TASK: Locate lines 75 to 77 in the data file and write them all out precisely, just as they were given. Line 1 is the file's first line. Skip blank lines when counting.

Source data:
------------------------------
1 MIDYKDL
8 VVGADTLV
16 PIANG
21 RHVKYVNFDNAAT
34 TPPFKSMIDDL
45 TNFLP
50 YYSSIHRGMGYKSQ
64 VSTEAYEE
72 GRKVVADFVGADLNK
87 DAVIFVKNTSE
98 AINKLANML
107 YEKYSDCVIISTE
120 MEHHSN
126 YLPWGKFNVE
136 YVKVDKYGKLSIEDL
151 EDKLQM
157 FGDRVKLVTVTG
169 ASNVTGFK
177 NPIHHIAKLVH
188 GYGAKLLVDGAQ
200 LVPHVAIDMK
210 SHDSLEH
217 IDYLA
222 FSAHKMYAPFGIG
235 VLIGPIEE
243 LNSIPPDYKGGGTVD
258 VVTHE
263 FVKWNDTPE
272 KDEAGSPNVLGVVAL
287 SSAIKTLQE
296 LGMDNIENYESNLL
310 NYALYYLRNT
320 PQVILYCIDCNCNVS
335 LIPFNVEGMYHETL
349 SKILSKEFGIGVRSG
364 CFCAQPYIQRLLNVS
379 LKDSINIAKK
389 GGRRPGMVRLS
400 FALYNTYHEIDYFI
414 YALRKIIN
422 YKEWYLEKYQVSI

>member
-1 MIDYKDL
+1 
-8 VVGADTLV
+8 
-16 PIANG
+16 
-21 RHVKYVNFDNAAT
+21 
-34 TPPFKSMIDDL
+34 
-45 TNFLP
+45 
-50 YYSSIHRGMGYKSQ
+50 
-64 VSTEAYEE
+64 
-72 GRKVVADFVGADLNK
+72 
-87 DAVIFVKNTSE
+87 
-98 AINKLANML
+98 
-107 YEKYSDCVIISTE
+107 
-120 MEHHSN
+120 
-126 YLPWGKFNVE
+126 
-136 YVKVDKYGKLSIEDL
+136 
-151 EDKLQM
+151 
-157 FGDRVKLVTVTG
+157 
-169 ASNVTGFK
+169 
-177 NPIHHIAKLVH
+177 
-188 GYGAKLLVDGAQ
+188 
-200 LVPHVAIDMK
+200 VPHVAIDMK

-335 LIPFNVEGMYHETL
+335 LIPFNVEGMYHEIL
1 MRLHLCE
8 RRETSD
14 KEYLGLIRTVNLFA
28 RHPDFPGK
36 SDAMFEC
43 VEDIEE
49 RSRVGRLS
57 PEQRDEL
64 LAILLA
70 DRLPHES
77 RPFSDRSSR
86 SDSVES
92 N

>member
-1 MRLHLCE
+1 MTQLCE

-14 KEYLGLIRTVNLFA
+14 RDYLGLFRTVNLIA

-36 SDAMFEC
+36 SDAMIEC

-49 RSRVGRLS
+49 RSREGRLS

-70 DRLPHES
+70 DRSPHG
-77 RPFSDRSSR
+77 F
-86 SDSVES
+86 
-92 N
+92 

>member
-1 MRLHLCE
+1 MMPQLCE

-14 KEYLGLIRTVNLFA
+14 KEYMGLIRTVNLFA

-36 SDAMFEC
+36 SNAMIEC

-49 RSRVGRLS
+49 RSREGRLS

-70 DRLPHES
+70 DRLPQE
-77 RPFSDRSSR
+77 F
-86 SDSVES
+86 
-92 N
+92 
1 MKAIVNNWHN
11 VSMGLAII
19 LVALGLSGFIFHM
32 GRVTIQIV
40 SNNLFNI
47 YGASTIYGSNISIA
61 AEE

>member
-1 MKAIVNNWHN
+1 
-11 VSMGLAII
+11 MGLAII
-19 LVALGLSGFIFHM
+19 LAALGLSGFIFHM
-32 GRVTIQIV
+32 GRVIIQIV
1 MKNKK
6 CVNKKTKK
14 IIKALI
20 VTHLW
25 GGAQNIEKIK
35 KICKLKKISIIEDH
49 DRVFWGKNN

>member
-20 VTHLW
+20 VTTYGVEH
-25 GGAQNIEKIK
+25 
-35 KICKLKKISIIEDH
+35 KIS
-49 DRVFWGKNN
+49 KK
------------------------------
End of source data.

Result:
-157 FGDRVKLVTVTG
+157 
-169 ASNVTGFK